In what is undoubtedly a far better contribution to the historical record than the program itself, Netflix’s new four-part Cleopatra documentary miniseries has achieved the dubious honor of receiving what is quite likely the lowest audience approval ratings in TV history.
“Queen Cleopatra” currently sits at a dismal 2% audience approval on the popular review site Rotten Tomatoes, with the critical reviews not much better at 10%.
At the center of the sandstorm buffeting the docuseries from Executive Producer Jada Pinkett Smith are questions regarding Cleopatra’s ethnic background.
In what can only be described as a botched attempt at rewriting history, the program claims that Cleopatra was black, and that the commonly accepted notion she was Greek is based on lies.
In the words of one woman from the series’ trailer, “I remember my grandmother saying to me: ‘I don’t care what they tell you in school. Cleopatra was black.’”
That sentiment is echoed by many of the supposedly great minds on the radical left, who see nothing wrong with distorting the historical record in the name of social justice.
An article in The New York Times, “Fear of a Black Cleopatra,” makes the questionable claim that while Cleopatra maybe wasn’t genetically black, she was “culturally black.”
Quoting Shelley Haley, a professor emeritus in Africana studies and classics, who should probably have her doctorate revoked, the article asserts:
When we say, in general, that the ancient Egyptians were black and, more specifically, that Cleopatra was black, we claim them as part of a culture and history that has known oppression and triumph, exploitation and survival.
By this logic, the Irish must be black, too, because they also experienced oppression and triumph, exploitation and survival. It brings a whole new meaning to the term “Black Irish,” I suppose.
Of course, this all assumes the global history of black people must be boiled down to oppression and struggle, as though black history began and ended with chattel slavery in America.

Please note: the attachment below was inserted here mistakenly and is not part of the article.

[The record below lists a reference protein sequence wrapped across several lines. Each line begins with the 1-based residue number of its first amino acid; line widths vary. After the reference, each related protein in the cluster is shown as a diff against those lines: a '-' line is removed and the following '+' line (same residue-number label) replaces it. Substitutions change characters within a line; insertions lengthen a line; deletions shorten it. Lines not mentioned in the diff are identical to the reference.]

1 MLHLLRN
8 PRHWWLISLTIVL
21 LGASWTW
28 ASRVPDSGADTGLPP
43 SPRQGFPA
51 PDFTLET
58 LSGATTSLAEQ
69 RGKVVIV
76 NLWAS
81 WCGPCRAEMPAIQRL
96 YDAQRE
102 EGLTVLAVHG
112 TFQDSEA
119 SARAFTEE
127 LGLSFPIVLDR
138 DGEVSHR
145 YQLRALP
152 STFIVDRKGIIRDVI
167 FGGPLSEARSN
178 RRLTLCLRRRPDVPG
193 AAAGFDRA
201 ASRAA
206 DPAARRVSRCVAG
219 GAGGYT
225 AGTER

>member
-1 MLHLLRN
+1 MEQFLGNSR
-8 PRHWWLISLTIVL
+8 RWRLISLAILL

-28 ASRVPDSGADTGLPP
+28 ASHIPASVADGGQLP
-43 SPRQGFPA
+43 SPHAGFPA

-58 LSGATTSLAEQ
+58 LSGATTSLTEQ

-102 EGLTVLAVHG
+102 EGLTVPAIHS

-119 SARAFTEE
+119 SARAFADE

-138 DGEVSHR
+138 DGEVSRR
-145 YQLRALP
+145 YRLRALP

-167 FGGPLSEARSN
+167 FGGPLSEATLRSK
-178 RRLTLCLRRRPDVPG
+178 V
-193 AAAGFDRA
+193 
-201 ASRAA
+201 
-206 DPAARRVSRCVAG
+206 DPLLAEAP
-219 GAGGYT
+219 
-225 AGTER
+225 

That’s the political message that the radical left has decided to push.
And it is political. Tina Gharavi, the director of “Queen Cleopatra,” admitted as much in an article she wrote for Variety, in which she writes she realized “what a political act it would be to see Cleopatra portrayed by a black actress.”
It’s an absolutely bizarre perspective that history must be corrupted in order to create stories featuring black people. It’s far more racist than almost anything else to assert, indirectly or otherwise, that black history is nonexistent and must be stolen from others.
There are endless examples of stories featuring black people from Africa to America to Japan that are begging to be told.
Is the story of Mansa Musa, said to have been the richest man in the history of the world, not worth telling? His journey through North Africa to reach Mecca in modern-day Saudi Arabia threw the economy of each place he visited into chaos as a result of his unfathomable spending.
How about the story of Robert Smalls, a slave who stole a Confederate warship, sailed to freedom, fought in the Civil War, then became a congressman. It’s an actual, genuine black story that’s criminally undertold and a story of American exceptionalism to boot.
Seems like the perfect subject of a Netflix series. Instead, all we get is politically motivated and ahistorical dreck.
In what seems to be a rare win for truth, Netflix has a pyramid-shaped black eye as a result of the miniseries.
Netflix should take this pharaonic failure and reflect on how to actually depict history. Should accuracy and truth be pushed to the side in the name of politics? Of course not.
What’s clear is that “Queen Cleopatra” should be lost to the sands of time, like ruins never again to see the light of day.
Anyone got a sarcophagus we can borrow?
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